English, , 3,466kb
Members have updated their responses to the 2007 Survey on the environment and officially supported export credits - Part 02.
This is a third update on developments in the field of regional trade agreements and environment covering the period late 2008 to December 2009. (OECD Trade and Environment Working Paper N° 2010-01)
In developing a stronger focus on agricultural biomass crops, governments will have to design support policies so as to avoid compromising the ability of the agricultural sector to provide food and feed in a sustainable manner, this study finds.
Metals and minerals such as copper, titanium and rare earths are used to produce high-tech and energy-efficient goods such as hybrid vehicles, computers and aircraft. This paper looks at the impacts of export restrictions often put on these raw materials.
Country case studies of China, Japan, Netherlands, South Africa and the United States in measures that may hamper trade in steel scrap, recovered paper and plastic scrap, and if and how they could be removed without compromising environmental protection.
Trade in steel scrap, recovered paper and plastic scrap is well developed and plays an important role in fostering environmentally sound recycling of these materials. This report assesses options for promoting trade and recycling of these non-hazardous materials.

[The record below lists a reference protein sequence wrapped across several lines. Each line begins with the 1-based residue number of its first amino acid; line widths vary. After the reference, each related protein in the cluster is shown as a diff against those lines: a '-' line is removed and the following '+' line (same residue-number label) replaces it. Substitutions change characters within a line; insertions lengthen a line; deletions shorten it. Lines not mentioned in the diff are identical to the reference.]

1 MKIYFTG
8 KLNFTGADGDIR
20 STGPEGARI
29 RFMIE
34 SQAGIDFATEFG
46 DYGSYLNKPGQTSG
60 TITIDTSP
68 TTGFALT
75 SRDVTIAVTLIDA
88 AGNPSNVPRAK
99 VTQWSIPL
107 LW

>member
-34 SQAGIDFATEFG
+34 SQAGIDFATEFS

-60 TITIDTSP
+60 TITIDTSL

The Participants to the Sector Understanding on Export Credits for Civil Aircraft (the ASU) decided, at the end of 2009, to review the ASU, which was last updated in 2007.
The OECD, World Trade Organization and the UN’s Conference on Trade and Development have called on the leaders of the G20 countries to resist protectionism or the prospects for economic recovery may be wiped out.
In his opening remarks at the agriculture ministerial meeting, Angel Gurría said that the main challenge is to define what policy makers can do to create a competitive agro-food sector capable of feeding a growing world and conserving natural resources for future generations.
With billions more people to feed, world food production will have to rise by nearly 50 % in the next 20 years. The farming sector will also be faced with diminishing land and water resources and the impact of climate change.